GALLOWAY TOWNSHIP, N.J – Ai Miyazato has much in common with Lorena Ochoa.
They’re both humble, friendly, competitive, and one other thing. They know what it feels like to be called the world’s best women’s golfer.
Miyazato climbed to the summit on Sunday, shooting a 7-under 64 to win the $1.5 million ShopRite LPGA Classic by two strokes over M.J. Hur of South Korea on Seaview’s Bay Course, just miles from the Atlantic City casino resort.
It was the fourth win in nine events this year for Miyazato, who is finally living up to the expectations thrust on her in 2006 when she made the move from Japan to the LPGA Tour. The 25-year-old now has five wins in the last two season, and she is starting to dominate in a way akin to Ochoa and Annika Sorenstam.
“When I started playing in the States, that’s when I really started thinking about being No. 1,” Miyazato said after giving herself a belated (Saturday) birthday present. “That became a dream of mine, especially watching Annika (Sorenstam) and Lorena play. Now that I am No. 1, I still can’t believe it, but I do feel very comfortable with it.”
The Rolex women’s rankings won’t be announced until Monday, but the LPGA said Miyazato will be No. 1.
“Ai is not only one of the greatest golfers out here, but she is such a good person,” said Paula Creamer, who threatened for two rounds and faded (71) to seventh in her first tournament since surgery on her left thumb in March.
“Japan should be so proud because she represents her country to the highest level,” Creamer said. And you know, I know Ai really well. She’s a good friend of mine, so to see her succeed, and when she went through that rough patch a couple years ago, it’s amazing how she’s totally overcome all of that.”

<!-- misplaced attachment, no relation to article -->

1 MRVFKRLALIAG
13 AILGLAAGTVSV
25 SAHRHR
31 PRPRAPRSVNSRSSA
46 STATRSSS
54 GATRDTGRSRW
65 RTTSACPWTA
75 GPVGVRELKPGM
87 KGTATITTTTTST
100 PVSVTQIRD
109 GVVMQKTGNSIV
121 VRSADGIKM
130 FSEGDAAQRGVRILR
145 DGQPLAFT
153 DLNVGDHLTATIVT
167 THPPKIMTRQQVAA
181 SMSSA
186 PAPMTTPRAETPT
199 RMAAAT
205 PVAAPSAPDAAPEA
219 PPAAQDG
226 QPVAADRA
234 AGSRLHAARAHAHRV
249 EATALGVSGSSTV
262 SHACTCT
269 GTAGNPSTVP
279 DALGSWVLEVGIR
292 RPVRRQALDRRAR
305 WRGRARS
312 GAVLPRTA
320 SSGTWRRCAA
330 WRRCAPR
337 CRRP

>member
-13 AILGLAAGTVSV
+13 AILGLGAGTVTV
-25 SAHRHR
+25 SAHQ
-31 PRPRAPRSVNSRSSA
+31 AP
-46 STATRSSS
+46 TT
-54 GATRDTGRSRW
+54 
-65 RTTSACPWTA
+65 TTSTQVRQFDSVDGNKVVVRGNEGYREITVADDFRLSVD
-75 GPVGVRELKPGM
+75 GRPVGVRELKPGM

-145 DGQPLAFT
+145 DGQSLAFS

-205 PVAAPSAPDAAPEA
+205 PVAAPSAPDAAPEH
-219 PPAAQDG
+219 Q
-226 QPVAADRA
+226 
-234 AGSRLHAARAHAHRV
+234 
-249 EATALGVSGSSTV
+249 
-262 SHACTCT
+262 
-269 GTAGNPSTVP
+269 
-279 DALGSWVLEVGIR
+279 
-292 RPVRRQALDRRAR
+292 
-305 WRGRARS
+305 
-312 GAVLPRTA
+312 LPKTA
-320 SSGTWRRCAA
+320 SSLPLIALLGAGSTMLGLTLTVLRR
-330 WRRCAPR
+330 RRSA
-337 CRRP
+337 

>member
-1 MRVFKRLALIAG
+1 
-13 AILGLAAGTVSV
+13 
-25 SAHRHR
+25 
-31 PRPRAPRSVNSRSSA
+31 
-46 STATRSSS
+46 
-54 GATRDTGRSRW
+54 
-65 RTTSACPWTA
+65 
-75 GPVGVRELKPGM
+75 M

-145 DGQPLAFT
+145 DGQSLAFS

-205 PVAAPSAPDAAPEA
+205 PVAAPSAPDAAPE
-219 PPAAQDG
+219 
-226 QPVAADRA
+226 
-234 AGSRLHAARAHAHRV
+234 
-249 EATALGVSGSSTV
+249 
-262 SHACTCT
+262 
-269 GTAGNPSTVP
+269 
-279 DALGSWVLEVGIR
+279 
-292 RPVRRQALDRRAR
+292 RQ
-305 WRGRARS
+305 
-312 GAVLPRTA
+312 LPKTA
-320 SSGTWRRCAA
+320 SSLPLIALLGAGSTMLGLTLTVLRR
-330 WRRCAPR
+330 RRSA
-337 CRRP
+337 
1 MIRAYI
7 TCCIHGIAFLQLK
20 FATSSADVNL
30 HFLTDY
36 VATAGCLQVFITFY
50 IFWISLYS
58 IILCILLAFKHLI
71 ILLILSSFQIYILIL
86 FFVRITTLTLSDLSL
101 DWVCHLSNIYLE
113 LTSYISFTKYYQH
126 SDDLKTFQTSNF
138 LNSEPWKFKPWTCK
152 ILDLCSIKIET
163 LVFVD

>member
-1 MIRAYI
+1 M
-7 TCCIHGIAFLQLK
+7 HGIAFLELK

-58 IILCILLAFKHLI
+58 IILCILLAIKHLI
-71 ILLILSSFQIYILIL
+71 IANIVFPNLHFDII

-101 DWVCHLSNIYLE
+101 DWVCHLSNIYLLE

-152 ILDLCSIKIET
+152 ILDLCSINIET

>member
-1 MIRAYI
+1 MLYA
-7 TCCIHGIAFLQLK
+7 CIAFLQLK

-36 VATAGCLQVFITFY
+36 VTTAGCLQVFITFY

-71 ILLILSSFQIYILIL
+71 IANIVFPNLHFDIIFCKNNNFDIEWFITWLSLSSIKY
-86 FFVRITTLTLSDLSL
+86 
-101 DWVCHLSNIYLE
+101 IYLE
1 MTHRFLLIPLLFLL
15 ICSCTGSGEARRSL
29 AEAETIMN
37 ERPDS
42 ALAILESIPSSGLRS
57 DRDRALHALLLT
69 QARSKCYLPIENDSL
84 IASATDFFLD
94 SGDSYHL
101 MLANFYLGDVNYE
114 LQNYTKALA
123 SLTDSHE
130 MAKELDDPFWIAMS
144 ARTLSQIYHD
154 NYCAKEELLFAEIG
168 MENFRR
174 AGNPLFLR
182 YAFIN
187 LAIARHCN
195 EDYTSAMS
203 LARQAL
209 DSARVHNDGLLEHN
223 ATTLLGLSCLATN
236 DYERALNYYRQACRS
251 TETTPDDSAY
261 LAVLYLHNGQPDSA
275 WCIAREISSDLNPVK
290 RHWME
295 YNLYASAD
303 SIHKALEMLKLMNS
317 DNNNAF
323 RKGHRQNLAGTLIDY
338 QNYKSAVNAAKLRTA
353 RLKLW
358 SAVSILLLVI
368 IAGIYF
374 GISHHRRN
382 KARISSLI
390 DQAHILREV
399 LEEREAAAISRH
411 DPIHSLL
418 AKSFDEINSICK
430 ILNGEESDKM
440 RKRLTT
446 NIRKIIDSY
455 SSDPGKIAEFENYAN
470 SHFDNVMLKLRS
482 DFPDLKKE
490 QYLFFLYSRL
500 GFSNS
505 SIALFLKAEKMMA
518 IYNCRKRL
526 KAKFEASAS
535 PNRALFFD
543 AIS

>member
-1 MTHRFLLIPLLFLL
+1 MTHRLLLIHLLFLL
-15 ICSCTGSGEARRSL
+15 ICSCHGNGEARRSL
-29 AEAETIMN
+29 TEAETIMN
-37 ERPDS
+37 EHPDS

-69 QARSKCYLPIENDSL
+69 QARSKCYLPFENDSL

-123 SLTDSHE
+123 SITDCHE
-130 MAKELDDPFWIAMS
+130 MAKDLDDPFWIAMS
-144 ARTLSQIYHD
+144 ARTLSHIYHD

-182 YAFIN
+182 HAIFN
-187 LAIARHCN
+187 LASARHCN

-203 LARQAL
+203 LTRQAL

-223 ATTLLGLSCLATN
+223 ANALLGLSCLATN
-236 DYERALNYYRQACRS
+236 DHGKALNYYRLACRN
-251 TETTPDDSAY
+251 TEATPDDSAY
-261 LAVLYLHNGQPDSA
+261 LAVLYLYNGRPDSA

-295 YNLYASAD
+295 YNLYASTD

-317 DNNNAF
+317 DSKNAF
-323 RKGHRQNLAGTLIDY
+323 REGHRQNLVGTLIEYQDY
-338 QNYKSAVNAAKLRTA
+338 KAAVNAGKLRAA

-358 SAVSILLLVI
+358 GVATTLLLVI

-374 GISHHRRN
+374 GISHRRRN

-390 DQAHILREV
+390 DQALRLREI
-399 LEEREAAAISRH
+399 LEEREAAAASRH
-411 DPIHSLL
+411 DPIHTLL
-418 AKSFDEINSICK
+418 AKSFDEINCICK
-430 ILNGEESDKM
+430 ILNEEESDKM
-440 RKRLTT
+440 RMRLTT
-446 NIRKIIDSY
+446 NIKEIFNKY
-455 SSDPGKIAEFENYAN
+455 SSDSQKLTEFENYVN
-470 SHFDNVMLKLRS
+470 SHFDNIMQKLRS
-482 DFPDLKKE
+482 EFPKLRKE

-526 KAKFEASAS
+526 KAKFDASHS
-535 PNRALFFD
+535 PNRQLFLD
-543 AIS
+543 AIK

Miyazato was machinelike in the final round of the 54-hole tournament. Trailing Hur by two shots, she had a piece of the lead after making a 15-foot birdie at No. 2 and a tap-in on the par-5 third hole. A 3-foot birdie on No. 9 gave her sole possession of the lead and she opened daylight with a 15-footer on No. 10 and a 30-footer for birdie on the 14th hole.
The birdie on 10 came after she played out of a fairway bunker.
“I believe in myself and the game and no matter what the situation is or the pressure is I feel like I can play my game,” said Miyazato, who had seven birdies and no bogeys over the final 18 holes.
While the winning margin was two shots, it was really never that close. Hur, the second-round leader, had to birdie the final three holes just to get second place.
Even when the 20-year-old Hur, who was playing in the group behind Miyazato, drew to within two shots with birdies at Nos. 16 and 17, the Japanese star responded. She hit her third shot within 10 feet and made the birdie.
Miyazato had a final total of 16-under 197 to earn a winner’s check of $225,000, pushing her earnings this year to $830,238.
Her earlier wins this year were in Thailand, Singapore and Mexico. Her first LPGA win came last year in France.
Miyazato will replace Jiyai Shin of South Korea atop the rankings. Shin has missed the last two tournaments after undergoing an appendectomy. She hopes to return to the tour in next week’s LPGA Championship in Rochester, N.Y.
Shin took over the top spot after Ochoa retired earlier this year to focus on starting a family.
The thought of becoming No. 1 distracted Miyazato in recent weeks and it led to her missing the cut in last weekend’s State Farm Classic. She had a long talk with her caddie Mike Seaborn on Wednesday.
“We had a really good talk about the world rank, and what I need to do to focus right now,” Miyazato said. “So that’s why I got so clear about this week and started again focus my swing and every single shot.”
Hur, who led the State Farm Classic after 36 holes last week before faltering and slipped to a tie for 16th, got a chance to play against Miyazato recently in the second round of the Sybase Classic, a match play event.
“She’s just gorgeous,” said Hur, who was looking for her second career win. “She hits straight and has good putts, so I think she plays really simple. I want to be playing that, too.”
Fellow South Korean Inbee Park, the 2008 U.S. Women’s Open champion, had a final-round 67 and finished third at 12 under, four shots behind the winner.
Suzann Pettersen of Norway, South Korea’s Hee-Won Han and Katherine Hull of Australia shared fourth place at 11 under, one shot ahead of Creamer.